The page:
Africa’s first geocaching tour is soon to be launched in the Western Cape.
Geocaching is a virtual treasure hunt where participants use a GPS to hide and look for containers called geocaches.
Sixteen caches will be hidden in different locations in Cape Town, the Winelands, the Overberg, the Garden Route and the Klein Karoo.
Specifically designed platinum, gold and silver geocoins will be awarded to geocachers who find a certain number of caches in the province.
The caches could be on beaches, in caves, under waterfalls or in vineyards, making geocaching a huge fun actvity
Cape Town’s V & A Waterfront has launched two scenic running routes : one of 2.2 km and one of 5.5 km The 2.2 km route is marked in yellow and the 5 km route is marked in red and both start at the Tourist Information Centre.
The routes are clearly signposted making it easy for runners to track their distance
New airport tax in Zambia.
Please note that National Airports Corporation has now introduced an Infrastructure and Development charge which is effective immediately.
This tax is applicable for ALL passengers departing from Livingstone, Mfuwe, Lusaka or Ndola Airports on domestic or international flights. The new tax will be applied to ALL tickets for scheduled flights issued or amended after 15 June 2013. The new tax will also apply to all private charters and will be payable along with the departure taxes.
Anyone with a ticket issued BEFORE 15 June 2013 is exempt from paying the tax.
The Infrastructure & Development charge is ZMW 27 (approximately USD 5) for domestic travel and ZMW 54 (approximately USD 10) for international travel.
The tax will be applied for all passengers including infants
Cape Town was designated World Design Capital 2014 by the ICSID (International Council of Societies of Industrial Design).
It is the 4th city to be awarded the status and the first in Africa.
The focus will be on design being used as a problem-solving tool, encouraging collaboration between designers, activists and creative thinkers to generate new ideas and new ways of doing things.
The focus of WDC 2014 will be on four themes :
1. African Innovation : African ideas that speak to the world 2. Bridging the Divide : Design that reconnects our city and reconciles communities 3. Today for Tomorrow : Sustainable solutions for people and the planet 4. Beautiful Spaces. Beautiful Things : Inspiring architecture, interiors, food, fashion, jewellery, craft, art and creativity
5 African Trade Shows in 3 Weeks !!!
ILTM Africa - April 28 - 30 (Cape Town)
IBTM Africa - April 28 - 30 (Cape Town)
WTM Africa - May 2 - 3 (Cape Town)
We are Africa - May 5 - 8 (Cape Town)
Indaba - +/- May 10 - 13 (Durban)
Which one will you be at ? Let us know ……..
Only in Africa –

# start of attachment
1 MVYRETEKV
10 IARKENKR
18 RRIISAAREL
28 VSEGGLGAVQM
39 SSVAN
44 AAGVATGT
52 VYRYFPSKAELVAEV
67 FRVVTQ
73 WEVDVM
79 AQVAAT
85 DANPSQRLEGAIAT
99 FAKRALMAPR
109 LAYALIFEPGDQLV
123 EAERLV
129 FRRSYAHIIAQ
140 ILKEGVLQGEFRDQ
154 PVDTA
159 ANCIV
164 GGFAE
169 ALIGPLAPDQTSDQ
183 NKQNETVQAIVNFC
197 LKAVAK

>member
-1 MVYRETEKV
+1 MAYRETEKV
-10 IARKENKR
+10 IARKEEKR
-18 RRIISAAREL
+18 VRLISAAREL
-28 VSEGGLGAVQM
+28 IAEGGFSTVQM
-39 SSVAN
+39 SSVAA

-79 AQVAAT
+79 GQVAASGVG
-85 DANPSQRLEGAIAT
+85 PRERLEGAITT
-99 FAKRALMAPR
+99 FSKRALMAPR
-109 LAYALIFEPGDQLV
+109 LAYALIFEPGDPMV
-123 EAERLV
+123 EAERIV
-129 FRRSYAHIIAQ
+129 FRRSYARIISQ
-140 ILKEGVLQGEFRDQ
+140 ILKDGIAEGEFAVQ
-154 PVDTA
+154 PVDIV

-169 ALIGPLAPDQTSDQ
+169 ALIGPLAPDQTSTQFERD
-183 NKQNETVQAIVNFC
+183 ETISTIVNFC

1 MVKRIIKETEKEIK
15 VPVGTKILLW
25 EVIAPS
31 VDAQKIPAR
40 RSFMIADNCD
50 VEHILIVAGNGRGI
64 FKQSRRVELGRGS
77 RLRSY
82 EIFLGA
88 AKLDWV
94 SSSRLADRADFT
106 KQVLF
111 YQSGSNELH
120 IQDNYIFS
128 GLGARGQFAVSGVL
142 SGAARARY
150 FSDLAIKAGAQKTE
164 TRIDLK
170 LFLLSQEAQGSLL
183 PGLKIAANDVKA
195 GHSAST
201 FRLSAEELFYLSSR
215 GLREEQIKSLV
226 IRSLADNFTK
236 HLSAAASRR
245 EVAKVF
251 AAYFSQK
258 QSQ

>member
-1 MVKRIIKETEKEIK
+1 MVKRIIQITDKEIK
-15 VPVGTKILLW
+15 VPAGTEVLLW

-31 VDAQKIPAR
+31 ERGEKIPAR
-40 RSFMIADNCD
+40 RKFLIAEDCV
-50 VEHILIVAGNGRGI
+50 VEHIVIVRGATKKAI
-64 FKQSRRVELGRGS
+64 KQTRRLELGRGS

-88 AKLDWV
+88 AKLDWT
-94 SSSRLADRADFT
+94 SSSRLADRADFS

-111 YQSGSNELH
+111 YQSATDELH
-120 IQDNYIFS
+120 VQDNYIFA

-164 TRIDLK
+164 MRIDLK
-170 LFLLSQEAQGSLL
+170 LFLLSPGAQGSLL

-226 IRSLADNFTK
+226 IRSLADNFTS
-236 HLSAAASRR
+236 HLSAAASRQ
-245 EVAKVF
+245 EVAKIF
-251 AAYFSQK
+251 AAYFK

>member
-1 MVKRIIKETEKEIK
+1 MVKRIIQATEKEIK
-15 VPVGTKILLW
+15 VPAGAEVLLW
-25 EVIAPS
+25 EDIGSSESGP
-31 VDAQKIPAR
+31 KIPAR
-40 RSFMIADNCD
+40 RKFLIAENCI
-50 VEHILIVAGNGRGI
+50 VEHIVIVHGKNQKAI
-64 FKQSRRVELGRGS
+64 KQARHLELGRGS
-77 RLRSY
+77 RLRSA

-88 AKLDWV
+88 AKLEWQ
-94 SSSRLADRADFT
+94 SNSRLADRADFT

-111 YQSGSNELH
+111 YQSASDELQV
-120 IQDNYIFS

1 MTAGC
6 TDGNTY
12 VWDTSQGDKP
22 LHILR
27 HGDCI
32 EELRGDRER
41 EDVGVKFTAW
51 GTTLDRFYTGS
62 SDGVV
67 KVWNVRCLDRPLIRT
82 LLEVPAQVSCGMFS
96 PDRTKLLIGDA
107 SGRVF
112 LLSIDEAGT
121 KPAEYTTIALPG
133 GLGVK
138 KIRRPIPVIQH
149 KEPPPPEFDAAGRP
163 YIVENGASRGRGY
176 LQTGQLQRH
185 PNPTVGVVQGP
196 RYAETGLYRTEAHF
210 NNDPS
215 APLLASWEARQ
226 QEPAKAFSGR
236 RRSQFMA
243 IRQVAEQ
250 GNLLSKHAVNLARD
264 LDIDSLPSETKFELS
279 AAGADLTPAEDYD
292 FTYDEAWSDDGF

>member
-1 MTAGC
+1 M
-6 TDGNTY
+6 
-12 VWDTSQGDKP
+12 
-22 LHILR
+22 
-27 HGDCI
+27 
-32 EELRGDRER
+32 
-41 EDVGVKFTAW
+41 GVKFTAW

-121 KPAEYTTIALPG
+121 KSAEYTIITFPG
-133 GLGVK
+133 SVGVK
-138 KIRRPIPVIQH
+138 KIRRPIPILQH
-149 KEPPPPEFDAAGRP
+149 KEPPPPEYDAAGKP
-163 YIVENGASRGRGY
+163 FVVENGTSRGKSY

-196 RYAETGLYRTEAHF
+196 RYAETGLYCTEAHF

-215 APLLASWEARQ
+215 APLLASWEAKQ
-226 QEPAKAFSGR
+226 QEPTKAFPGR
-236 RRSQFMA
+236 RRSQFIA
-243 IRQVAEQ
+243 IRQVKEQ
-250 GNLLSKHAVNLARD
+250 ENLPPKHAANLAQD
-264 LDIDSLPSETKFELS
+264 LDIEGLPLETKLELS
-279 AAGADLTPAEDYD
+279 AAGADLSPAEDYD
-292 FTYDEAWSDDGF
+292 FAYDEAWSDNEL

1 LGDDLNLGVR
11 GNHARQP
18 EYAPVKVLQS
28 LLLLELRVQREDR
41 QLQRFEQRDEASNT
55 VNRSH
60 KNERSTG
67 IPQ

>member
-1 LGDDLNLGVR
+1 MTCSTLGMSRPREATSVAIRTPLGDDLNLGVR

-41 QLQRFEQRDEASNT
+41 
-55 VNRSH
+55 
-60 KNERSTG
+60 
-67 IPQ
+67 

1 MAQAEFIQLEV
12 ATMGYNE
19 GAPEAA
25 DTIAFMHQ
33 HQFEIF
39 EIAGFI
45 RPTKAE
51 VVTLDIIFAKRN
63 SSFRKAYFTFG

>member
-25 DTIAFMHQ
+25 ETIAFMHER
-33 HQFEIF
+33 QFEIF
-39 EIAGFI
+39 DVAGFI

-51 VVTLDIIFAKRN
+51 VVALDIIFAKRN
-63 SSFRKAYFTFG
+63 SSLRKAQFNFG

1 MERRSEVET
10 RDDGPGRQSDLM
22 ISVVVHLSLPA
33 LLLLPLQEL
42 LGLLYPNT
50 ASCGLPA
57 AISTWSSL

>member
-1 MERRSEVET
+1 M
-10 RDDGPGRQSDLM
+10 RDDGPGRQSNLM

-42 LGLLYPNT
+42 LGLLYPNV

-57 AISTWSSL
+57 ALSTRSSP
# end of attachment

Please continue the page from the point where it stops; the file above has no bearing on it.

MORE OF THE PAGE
Where the men are men and ride crocs —— not wear them!!
WHY WE LIVE IN AFRICA
A DTE guest from San Diego sent us these photos with the caption : “WHY WE LIVE IN AFRICA”
Hope you enjoy them as much as we did — Thanks Annie !!
Dare to Explore guests are constantly intrigued by the vegetation of the African bush, particularly two types of trees that both have a very specific appearance : the Sausage Tree and the Fever Tree.
Courtesy Sabi Sabi, here is a little more about these two fascinating trees :
The Sausage Tree is sacred and is protected by tribal people in many parts of Africa. A Sausage tree in full fruit, with its distinctive, massive hanging “sausages” is a constant source of fascination for all guests. Just about every part of this tree is used in traditional medicine. The unripe fruit can be crushed open and dried out in the sun before being ground into a fine powder which will create the base of an ointment to cure skin blemishes. The powder is also used to create a paste which will cure many other skin ailments and irritations including boils, ringworm and fungal infections. (This same ingredient is used in modern herbal cosmetic creams for the treatment of eczema and psoriasis. There is current research into the use of extracts of the tree in anti-inflammatory medications, anti-ageing treatments and as an anti-oxidant.) The sap of the tree is used to treat rheumatism and an ointment made from the bark is said to prevent sun damage and assist in the healing of skin cancers. Legend has it that the tree will keep away evil-spirits and even tornadoes.
The Fever tree contains ingredients which are very popular and are widely traded amongst South African herbalists. The bark of the tree is yellow and sickly looking, creating the belief in the past that it was the tree which caused malaria. It is this yellow bark which is mainly used in traditional medicine, and which is the basis of many compounds to heal fevers and eye infections. The bark can also be infused as an emetic to induce vomiting. To cure a cough or bronchitis, 8-10 leaves from the Fever Tea tree steeped in boiling water will do the trick. Local folk lore has it that if a bath is taken with ground dried bark from this tree, you are allowed to wish for whatever your heart desires. Some witchdoctors use a tea brewed from the bark of the Fever tree to enter into a dream state in which they receive messages from ancestral spirits.
At a special graduation ceremony held at Madikwe Game Reserve earlier this month, four tracker dogs and handlers, referred to as the new K9 team members, were officially introduced as members of the anti poaching squad after having undergone extensive training for three months.
The four new warriors are named Ego, Dextah, Angel and Jana. The tracker dogs, Ego and Angel are Belgian Mallinois, a breed known for their intelligence, dedication and aggression. Dextah is a German Shepherd, the typical ‘police’ dog, while Jana is a cross-bred German Shepherd/Mallinois. Each dog possesses specialised skills and works exclusively with one master.
SHH….. BE VEWY, VEWY QUIET………………….